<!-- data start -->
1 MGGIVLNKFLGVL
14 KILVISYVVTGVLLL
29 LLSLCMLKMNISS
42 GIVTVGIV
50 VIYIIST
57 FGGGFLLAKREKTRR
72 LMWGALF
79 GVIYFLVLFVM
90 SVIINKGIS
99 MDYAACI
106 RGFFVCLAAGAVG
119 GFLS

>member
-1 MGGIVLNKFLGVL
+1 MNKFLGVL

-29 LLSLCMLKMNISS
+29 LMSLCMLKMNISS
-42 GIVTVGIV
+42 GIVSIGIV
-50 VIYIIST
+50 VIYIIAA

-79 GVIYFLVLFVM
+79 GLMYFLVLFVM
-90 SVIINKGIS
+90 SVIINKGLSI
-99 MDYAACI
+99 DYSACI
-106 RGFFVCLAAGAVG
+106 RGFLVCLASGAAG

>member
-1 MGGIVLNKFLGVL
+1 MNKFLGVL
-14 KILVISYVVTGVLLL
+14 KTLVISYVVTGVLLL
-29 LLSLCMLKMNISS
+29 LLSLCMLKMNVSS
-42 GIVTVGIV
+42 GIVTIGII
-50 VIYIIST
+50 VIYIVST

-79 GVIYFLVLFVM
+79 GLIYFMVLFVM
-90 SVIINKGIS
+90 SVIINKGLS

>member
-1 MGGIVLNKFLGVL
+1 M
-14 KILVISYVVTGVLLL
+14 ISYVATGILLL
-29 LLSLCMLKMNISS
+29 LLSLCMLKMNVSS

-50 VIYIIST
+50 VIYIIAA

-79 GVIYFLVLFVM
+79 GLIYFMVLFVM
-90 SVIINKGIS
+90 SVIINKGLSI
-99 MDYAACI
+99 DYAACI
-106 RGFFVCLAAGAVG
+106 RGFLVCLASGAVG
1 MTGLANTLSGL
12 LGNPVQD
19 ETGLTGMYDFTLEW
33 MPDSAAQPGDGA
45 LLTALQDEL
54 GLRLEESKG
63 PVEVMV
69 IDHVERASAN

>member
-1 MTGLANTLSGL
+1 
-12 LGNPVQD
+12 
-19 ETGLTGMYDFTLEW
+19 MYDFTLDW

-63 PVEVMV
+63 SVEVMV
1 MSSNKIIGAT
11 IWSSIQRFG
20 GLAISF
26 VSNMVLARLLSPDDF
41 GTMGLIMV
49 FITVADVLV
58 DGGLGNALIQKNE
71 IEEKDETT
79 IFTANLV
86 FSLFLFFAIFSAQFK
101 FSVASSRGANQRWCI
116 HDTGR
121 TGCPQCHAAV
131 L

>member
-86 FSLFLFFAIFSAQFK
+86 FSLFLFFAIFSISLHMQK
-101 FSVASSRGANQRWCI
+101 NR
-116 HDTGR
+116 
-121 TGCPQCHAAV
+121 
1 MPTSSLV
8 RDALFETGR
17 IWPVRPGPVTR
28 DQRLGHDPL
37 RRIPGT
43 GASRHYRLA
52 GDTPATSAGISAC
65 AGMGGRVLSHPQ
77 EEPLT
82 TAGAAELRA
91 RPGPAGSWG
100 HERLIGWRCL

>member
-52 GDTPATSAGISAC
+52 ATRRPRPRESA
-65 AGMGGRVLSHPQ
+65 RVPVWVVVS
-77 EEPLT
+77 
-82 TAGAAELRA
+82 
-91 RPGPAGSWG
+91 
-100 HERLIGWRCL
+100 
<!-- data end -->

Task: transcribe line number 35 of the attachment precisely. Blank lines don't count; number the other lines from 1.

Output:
-29 LLSLCMLKMNISS